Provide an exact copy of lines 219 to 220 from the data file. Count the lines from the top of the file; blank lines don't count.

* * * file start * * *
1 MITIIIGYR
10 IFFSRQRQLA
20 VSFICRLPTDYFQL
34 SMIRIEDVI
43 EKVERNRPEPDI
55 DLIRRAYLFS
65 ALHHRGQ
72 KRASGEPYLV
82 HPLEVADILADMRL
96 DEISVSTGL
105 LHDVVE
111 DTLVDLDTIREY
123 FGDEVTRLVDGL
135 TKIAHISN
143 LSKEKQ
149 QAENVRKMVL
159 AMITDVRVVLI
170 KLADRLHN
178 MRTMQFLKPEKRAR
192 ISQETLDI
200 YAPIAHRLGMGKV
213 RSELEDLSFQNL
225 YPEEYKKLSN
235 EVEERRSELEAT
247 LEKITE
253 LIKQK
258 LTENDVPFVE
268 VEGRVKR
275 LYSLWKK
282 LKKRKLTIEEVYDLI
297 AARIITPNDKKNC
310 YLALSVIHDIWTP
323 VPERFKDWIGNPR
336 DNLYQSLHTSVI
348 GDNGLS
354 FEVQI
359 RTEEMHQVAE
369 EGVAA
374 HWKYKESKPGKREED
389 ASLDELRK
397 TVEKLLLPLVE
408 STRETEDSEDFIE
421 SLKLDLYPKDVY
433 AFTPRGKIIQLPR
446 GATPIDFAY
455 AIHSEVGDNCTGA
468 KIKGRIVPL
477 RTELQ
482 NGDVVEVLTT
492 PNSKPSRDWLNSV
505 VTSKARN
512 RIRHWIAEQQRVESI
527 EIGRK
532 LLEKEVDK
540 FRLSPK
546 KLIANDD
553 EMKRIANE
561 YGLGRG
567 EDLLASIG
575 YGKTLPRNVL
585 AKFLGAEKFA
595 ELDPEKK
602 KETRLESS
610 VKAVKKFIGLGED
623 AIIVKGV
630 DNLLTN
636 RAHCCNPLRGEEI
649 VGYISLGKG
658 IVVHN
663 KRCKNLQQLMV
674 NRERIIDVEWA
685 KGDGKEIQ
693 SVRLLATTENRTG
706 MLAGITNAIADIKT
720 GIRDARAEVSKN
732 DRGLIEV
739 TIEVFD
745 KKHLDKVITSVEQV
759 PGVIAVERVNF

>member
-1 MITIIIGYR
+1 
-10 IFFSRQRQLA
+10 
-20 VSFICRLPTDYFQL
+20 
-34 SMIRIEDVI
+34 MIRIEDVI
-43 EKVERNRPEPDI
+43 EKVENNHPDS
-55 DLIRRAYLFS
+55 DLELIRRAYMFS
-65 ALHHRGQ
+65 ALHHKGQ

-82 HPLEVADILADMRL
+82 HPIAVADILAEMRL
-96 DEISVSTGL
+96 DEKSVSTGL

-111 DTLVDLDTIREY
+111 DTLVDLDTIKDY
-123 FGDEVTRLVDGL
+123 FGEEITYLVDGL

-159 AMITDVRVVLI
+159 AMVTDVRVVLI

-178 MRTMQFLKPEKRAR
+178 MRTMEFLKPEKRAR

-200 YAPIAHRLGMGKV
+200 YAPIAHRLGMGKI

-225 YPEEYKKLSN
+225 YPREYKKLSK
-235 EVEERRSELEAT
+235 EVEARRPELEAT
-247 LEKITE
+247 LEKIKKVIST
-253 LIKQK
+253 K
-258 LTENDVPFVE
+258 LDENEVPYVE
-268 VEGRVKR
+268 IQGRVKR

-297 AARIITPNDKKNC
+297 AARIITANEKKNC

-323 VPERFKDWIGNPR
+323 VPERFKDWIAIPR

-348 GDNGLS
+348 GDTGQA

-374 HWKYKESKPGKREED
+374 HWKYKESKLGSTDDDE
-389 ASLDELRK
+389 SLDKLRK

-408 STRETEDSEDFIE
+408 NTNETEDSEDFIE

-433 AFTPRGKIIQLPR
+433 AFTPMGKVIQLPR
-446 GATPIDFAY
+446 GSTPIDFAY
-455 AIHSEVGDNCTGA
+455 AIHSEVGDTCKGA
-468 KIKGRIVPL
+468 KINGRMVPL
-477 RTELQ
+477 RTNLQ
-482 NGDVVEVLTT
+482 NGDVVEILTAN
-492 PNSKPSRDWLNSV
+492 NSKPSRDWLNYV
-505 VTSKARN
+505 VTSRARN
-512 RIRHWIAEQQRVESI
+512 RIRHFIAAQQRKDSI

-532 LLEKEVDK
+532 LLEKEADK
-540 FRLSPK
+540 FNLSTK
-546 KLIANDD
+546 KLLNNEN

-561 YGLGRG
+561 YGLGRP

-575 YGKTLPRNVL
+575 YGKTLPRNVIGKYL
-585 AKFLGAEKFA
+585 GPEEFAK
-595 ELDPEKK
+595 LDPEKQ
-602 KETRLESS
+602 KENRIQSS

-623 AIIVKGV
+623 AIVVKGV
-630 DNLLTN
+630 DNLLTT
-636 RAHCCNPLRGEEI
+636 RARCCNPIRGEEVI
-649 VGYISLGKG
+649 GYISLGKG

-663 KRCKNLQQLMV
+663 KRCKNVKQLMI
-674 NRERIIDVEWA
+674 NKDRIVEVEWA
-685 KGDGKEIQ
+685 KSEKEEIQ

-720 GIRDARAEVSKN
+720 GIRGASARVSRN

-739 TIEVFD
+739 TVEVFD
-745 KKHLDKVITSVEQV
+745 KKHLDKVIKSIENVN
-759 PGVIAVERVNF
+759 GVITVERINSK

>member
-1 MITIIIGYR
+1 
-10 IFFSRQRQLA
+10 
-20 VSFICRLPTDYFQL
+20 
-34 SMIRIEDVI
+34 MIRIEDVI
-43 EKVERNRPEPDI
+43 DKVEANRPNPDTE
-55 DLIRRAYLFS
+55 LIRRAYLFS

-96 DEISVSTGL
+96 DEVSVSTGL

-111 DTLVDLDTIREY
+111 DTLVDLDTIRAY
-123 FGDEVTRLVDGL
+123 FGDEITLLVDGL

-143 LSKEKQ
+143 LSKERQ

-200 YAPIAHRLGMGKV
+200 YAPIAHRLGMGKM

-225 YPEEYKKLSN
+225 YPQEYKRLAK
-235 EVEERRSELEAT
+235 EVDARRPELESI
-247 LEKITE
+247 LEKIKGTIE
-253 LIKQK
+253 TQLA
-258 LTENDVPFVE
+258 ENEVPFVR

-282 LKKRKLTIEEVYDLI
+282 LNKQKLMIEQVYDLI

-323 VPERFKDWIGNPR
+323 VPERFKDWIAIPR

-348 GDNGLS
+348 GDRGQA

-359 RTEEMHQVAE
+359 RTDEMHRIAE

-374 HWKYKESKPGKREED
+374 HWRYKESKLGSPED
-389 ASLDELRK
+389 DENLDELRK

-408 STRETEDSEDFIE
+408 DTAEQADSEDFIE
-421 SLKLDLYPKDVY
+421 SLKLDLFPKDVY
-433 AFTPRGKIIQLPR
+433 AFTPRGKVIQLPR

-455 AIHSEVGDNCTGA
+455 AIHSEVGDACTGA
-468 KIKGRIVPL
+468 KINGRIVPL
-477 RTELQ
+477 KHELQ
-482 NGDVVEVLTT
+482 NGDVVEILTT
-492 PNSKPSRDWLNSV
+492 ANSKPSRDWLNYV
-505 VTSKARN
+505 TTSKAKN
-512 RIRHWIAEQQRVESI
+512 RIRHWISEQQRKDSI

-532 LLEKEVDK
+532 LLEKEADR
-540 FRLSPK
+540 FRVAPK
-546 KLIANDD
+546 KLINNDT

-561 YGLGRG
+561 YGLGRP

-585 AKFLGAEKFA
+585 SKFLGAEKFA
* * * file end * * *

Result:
+253 TQLA
-258 LTENDVPFVE